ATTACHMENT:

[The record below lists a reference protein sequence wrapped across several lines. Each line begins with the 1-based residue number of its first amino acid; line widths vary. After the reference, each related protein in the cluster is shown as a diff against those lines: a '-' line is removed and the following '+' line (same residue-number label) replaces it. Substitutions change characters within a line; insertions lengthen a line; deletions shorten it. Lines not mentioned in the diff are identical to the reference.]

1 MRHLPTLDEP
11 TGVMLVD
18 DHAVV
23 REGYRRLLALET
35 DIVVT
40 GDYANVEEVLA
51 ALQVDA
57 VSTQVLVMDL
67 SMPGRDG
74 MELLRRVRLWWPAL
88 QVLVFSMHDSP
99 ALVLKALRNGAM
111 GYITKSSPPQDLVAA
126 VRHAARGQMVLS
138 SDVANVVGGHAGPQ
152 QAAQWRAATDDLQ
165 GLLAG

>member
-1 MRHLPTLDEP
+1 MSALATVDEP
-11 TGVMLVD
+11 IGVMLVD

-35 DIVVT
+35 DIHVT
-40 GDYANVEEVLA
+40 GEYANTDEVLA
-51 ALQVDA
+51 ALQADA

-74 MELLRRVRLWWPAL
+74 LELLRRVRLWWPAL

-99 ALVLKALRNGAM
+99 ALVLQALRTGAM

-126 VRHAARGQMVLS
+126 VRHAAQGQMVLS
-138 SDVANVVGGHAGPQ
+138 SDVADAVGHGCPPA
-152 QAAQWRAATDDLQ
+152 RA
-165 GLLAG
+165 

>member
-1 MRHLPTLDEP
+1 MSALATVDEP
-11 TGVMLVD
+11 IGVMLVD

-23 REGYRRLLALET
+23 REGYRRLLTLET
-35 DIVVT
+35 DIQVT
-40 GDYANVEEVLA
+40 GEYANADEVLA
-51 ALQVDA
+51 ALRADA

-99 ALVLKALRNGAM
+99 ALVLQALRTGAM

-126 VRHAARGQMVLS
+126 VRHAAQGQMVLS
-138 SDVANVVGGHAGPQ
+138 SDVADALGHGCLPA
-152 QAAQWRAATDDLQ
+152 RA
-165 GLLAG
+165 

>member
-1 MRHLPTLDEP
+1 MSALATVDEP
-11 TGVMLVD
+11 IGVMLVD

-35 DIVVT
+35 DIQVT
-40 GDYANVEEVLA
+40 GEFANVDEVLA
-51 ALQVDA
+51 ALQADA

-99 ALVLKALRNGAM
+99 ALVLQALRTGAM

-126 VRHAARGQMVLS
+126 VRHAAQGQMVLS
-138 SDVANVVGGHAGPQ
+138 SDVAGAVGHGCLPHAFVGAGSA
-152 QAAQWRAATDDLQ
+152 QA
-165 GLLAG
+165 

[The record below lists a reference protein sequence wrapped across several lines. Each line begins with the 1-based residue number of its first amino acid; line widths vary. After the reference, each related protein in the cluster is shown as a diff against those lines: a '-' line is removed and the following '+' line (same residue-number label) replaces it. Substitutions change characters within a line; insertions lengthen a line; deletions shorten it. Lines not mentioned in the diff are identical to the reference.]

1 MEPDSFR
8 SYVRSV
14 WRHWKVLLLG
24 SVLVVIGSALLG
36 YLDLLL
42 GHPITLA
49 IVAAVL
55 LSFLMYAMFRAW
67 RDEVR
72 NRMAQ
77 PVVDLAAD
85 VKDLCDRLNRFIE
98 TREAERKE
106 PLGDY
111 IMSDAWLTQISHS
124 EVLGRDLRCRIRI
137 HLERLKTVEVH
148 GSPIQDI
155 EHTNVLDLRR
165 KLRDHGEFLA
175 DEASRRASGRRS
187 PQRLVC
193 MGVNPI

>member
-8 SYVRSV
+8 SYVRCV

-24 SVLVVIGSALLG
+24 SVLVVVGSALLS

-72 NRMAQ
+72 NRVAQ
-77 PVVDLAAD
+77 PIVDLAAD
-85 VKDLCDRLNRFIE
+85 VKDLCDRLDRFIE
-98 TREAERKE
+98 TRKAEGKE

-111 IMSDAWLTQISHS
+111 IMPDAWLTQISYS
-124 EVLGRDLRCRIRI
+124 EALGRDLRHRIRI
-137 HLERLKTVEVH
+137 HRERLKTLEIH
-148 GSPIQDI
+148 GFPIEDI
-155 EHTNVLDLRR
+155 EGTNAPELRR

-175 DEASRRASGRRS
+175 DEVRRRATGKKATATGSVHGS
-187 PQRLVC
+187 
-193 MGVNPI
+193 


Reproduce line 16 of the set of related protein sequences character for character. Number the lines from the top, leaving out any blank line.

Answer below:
138 SDVANVVGGHAGPQ